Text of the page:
montagdude wrote: ↑
Wed Dec 18, 2019 12:04 am
Besides being able to tailor the design to specific operating conditions, another advantage is that I could fix the trailing edge thickness based on the wood that would be used to build it. Of course, that's not to say that anyone could just push a button and end up with something good. It's garbage in, garbage out, and there are a lot of potential pitfalls that require experience to avoid. In the end, an optimizer is just another tool that may be useful for certain purposes.
Yes, I agree. If you don't know what you are doing, better to use some airfoil available. Also most of the time optimisation doesn't make sense as the differences between real airfoil and the airfoil used for the computer design differ too much.
Std Wings which have basically the same conditions for every sections (despite induced aoa at the wing tip) are something already optimized to a point where not much gain in performance can be expected.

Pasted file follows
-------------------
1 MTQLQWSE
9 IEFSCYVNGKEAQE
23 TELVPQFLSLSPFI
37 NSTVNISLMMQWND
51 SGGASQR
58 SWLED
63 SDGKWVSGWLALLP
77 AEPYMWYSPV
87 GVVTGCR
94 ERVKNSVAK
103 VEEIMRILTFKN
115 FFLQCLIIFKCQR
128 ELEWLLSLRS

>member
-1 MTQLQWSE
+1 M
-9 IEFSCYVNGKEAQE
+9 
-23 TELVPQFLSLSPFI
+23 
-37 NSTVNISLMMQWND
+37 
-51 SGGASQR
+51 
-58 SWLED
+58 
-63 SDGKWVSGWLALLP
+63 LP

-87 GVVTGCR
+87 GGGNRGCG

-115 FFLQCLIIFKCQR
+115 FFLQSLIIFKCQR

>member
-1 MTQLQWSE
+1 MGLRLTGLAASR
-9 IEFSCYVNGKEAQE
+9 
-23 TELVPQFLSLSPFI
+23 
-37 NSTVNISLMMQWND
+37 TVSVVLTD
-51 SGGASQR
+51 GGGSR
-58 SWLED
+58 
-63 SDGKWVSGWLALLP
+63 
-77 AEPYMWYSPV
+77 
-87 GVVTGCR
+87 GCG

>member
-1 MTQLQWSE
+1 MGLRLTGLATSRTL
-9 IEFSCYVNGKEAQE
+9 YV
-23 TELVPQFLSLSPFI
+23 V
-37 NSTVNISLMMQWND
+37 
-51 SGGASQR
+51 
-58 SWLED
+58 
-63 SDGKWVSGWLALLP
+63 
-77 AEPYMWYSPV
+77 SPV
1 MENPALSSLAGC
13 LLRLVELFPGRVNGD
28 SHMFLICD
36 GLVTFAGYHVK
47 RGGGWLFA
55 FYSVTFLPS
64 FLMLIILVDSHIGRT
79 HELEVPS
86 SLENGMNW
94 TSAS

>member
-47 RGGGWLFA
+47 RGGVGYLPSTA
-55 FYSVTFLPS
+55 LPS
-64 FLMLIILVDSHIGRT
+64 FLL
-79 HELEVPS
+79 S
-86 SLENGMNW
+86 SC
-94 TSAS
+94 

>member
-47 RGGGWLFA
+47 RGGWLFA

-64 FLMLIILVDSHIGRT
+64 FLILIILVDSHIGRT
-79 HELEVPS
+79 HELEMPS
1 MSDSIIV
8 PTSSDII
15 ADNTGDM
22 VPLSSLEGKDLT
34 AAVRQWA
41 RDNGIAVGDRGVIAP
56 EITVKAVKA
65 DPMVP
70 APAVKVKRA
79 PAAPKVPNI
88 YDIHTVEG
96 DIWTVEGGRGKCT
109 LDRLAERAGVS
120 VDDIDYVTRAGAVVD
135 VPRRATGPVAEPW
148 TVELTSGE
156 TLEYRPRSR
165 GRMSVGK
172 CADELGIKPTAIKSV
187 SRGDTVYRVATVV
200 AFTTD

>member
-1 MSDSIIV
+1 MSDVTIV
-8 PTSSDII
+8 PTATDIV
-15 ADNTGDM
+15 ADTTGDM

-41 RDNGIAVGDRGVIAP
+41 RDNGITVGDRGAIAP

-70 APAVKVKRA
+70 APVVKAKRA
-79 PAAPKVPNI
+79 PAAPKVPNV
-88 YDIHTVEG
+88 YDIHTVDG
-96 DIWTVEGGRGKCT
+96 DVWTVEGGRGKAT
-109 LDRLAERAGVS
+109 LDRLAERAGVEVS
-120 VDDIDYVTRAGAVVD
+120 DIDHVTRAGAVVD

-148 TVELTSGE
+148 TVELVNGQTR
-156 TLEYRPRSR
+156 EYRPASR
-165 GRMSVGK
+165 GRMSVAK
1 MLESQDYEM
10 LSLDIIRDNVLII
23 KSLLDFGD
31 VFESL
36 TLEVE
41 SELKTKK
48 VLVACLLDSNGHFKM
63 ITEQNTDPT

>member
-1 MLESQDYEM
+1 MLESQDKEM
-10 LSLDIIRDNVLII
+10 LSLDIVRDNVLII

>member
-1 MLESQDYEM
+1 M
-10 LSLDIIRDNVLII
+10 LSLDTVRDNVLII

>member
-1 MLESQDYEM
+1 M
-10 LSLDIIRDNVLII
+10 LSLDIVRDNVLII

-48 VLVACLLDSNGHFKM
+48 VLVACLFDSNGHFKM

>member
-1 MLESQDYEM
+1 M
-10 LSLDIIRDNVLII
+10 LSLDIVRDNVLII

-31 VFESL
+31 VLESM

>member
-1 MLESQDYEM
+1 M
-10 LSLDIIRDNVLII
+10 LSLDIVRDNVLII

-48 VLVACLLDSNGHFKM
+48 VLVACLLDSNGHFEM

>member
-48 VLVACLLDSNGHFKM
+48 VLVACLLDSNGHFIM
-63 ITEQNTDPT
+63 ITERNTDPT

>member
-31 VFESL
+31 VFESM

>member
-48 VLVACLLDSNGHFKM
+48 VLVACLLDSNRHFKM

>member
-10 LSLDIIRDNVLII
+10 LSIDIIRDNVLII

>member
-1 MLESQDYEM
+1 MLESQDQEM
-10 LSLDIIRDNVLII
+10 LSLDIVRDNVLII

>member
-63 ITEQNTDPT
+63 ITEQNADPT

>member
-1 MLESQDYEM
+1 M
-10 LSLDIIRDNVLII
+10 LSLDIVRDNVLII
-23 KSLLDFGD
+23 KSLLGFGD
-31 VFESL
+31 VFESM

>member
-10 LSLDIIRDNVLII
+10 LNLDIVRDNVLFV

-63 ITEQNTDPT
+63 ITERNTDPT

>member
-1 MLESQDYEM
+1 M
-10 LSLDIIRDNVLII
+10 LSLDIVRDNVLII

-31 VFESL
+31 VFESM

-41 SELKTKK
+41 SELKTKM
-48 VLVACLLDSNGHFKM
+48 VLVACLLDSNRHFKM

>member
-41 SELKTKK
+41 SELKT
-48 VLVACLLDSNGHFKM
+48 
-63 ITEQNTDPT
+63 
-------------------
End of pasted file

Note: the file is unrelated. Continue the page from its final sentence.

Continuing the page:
One use case I have in mind is a horten wing. These kind of wings have different aoa at every section. So it makes sense to use also different airfoils at each section. And at the wing tip some airfoils can help to reduce the negative yaw momentum (at least this is what I experienced with 3 prototypes.) As this airfoil is acting at low aoa you might want to optimize towards low drag at low cl and high drag at higher cl's. The problem with negative yaw momentum is introduced when the airplane rolls which leads to higher aoa at the side which moves downwards. This leads to higher lift pointing forward compared to the center of the wing. The same thing happens on the other side but in the opposite direction. This results in the effect of negative yaw momentum.
There are some ways to fight this. Negative aoa at the wing tip is what works best but is not good for performance. Using winglets or find is the traditional way (tailless wings). Optimizing the tip airfoils drag to introduce positive yaw momentum might help to reduce the negative aoa needed at the wing tip.
So that's my motivation for the optimizer. I know what worked best in reality (testing 3 different airfoils). So the start geometry is known. Looking at the conditions when a turn is introduced it might be possible to find a better design which helps to reduce the geometric twist (performance) or decrease the measure of stability (higher max lift).